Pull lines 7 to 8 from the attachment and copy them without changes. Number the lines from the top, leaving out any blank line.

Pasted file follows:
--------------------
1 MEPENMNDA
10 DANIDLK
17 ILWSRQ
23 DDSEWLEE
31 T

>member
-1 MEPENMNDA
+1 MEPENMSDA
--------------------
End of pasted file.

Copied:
-1 MEPENMNDA
+1 MEPENMSDA